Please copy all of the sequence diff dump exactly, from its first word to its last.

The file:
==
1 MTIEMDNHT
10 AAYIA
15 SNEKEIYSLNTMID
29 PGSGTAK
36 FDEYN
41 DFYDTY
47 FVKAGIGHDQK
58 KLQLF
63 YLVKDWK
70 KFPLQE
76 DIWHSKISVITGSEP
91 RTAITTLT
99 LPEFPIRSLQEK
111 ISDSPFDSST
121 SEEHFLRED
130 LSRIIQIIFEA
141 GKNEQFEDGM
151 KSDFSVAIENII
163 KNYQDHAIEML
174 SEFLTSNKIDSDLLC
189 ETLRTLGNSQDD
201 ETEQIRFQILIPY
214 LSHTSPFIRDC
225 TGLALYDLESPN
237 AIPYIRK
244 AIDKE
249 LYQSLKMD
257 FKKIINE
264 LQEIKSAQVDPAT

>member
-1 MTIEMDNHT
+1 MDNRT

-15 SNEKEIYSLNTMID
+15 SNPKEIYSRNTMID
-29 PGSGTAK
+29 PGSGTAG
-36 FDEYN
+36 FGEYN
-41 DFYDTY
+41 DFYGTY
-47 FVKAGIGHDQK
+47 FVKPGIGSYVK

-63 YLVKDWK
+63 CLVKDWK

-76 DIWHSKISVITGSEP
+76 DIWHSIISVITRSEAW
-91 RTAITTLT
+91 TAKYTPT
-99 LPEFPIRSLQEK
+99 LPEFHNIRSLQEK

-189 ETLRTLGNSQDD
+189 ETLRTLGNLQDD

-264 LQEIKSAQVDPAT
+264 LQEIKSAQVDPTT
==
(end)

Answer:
1 MTIEMDNHT
10 AAYIA
15 SNEKEIYSLNTMID
29 PGSGTAK
36 FDEYN
41 DFYDTY
47 FVKAGIGHDQK
58 KLQLF
63 YLVKDWK
70 KFPLQE
76 DIWHSKISVITGSEP
91 RTAITTLT
99 LPEFPIRSLQEK
111 ISDSPFDSST
121 SEEHFLRED
130 LSRIIQIIFEA
141 GKNEQFEDGM
151 KSDFSVAIENII
163 KNYQDHAIEML
174 SEFLTSNKIDSDLLC
189 ETLRTLGNSQDD
201 ETEQIRFQILIPY
214 LSHTSPFIRDC
225 TGLALYDLESPN
237 AIPYIRK
244 AIDKE
249 LYQSLKMD
257 FKKIINE
264 LQEIKSAQVDPAT

>member
-1 MTIEMDNHT
+1 MDNRT

-15 SNEKEIYSLNTMID
+15 SNPKEIYSRNTMID
-29 PGSGTAK
+29 PGSGTAG
-36 FDEYN
+36 FGEYN
-41 DFYDTY
+41 DFYGTY
-47 FVKAGIGHDQK
+47 FVKPGIGSYVK

-63 YLVKDWK
+63 CLVKDWK

-76 DIWHSKISVITGSEP
+76 DIWHSIISVITRSEAW
-91 RTAITTLT
+91 TAKYTPT
-99 LPEFPIRSLQEK
+99 LPEFHNIRSLQEK

-189 ETLRTLGNSQDD
+189 ETLRTLGNLQDD

-264 LQEIKSAQVDPAT
+264 LQEIKSAQVDPTT